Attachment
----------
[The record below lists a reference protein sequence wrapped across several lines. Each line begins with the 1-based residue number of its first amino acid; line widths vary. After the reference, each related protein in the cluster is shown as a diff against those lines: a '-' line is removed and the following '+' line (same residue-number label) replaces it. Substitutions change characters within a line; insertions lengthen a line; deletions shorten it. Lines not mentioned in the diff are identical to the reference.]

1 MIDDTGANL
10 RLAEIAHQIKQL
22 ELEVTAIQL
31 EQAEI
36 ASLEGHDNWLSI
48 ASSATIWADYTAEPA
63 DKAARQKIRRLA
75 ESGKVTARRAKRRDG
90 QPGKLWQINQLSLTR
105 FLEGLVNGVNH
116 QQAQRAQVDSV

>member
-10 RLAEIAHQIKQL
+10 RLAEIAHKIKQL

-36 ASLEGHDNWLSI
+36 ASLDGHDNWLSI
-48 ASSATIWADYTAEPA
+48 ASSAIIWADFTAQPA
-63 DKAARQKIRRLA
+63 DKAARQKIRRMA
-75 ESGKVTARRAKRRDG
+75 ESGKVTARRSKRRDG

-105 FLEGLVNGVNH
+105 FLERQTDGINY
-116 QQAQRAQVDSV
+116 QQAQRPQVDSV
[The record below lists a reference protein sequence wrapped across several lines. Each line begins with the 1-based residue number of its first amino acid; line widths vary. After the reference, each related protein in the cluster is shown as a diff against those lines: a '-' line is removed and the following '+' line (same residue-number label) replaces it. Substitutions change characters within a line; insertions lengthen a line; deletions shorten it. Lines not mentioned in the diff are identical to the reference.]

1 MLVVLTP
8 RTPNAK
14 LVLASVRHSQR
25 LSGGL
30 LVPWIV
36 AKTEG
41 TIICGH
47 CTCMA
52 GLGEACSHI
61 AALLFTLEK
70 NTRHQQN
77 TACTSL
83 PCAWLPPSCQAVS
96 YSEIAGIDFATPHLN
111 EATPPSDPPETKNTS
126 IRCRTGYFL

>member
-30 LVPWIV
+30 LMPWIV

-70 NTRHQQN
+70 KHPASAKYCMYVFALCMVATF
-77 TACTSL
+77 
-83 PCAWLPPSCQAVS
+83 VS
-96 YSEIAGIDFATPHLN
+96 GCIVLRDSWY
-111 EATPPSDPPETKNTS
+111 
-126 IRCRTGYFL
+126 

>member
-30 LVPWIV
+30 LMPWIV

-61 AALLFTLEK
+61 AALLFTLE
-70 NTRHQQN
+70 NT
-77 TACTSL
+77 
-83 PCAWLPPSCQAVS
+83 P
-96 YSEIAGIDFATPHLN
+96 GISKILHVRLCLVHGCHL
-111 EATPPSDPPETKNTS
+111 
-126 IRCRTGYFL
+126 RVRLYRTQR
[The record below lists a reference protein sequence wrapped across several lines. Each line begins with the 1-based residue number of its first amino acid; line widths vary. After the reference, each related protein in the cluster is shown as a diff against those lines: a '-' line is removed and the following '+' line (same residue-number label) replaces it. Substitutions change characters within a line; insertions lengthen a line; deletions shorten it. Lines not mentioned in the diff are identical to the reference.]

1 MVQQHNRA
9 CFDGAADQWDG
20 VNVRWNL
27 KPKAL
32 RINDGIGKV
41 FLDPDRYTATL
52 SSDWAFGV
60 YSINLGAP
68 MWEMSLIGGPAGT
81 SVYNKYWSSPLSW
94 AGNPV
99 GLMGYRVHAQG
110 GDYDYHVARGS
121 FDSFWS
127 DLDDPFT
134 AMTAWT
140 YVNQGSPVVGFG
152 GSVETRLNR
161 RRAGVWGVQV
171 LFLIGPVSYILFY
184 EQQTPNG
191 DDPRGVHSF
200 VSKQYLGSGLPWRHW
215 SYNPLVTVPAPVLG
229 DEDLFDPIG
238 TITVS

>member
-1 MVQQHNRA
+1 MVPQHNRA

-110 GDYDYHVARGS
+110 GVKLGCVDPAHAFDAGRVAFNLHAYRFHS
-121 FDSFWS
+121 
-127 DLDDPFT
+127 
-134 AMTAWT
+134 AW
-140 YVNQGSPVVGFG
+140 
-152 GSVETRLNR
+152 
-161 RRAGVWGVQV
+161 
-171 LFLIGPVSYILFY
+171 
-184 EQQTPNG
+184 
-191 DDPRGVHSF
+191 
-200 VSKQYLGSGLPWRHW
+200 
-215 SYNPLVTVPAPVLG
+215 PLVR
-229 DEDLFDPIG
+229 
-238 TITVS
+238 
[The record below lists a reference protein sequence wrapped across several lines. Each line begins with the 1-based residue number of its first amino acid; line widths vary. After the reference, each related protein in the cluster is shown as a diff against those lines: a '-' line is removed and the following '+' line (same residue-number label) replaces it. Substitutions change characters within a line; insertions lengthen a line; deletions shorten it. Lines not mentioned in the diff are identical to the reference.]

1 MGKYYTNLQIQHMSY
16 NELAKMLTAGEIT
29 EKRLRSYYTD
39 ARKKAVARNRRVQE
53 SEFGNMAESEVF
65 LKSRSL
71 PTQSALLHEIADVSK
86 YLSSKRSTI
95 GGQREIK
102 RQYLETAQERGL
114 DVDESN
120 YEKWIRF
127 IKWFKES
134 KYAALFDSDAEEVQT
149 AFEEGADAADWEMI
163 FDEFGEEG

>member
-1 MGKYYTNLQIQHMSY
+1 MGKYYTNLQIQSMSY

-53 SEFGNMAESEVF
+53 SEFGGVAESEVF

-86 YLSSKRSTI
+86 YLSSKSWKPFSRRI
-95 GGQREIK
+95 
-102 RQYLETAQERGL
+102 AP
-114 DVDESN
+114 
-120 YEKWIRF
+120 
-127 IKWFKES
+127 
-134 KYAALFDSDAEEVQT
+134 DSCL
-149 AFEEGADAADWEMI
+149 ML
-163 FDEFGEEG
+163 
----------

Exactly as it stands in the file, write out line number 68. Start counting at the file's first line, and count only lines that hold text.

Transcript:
+77 